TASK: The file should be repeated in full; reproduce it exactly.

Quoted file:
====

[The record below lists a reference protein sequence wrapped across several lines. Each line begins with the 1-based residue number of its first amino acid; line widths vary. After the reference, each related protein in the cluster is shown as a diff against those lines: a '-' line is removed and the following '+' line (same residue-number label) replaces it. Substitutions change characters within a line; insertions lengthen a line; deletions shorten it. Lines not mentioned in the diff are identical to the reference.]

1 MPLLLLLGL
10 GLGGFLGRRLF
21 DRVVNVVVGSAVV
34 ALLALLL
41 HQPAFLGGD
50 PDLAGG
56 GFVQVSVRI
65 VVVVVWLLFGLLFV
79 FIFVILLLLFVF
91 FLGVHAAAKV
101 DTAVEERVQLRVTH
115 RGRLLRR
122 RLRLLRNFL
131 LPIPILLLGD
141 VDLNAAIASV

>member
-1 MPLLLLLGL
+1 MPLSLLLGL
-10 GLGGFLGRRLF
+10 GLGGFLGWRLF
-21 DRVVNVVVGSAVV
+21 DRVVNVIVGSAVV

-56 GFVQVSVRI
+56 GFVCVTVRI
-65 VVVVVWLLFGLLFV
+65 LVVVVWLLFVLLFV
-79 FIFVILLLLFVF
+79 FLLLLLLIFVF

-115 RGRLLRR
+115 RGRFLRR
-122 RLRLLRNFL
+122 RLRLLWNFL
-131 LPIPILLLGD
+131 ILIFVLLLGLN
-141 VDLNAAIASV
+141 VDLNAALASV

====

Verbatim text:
[The record below lists a reference protein sequence wrapped across several lines. Each line begins with the 1-based residue number of its first amino acid; line widths vary. After the reference, each related protein in the cluster is shown as a diff against those lines: a '-' line is removed and the following '+' line (same residue-number label) replaces it. Substitutions change characters within a line; insertions lengthen a line; deletions shorten it. Lines not mentioned in the diff are identical to the reference.]

1 MPLLLLLGL
10 GLGGFLGRRLF
21 DRVVNVVVGSAVV
34 ALLALLL
41 HQPAFLGGD
50 PDLAGG
56 GFVQVSVRI
65 VVVVVWLLFGLLFV
79 FIFVILLLLFVF
91 FLGVHAAAKV
101 DTAVEERVQLRVTH
115 RGRLLRR
122 RLRLLRNFL
131 LPIPILLLGD
141 VDLNAAIASV

>member
-1 MPLLLLLGL
+1 MPLSLLLGL
-10 GLGGFLGRRLF
+10 GLGGFLGWRLF
-21 DRVVNVVVGSAVV
+21 DRVVNVIVGSAVV

-56 GFVQVSVRI
+56 GFVCVTVRI
-65 VVVVVWLLFGLLFV
+65 LVVVVWLLFVLLFV
-79 FIFVILLLLFVF
+79 FLLLLLLIFVF

-115 RGRLLRR
+115 RGRFLRR
-122 RLRLLRNFL
+122 RLRLLWNFL
-131 LPIPILLLGD
+131 ILIFVLLLGLN
-141 VDLNAAIASV
+141 VDLNAALASV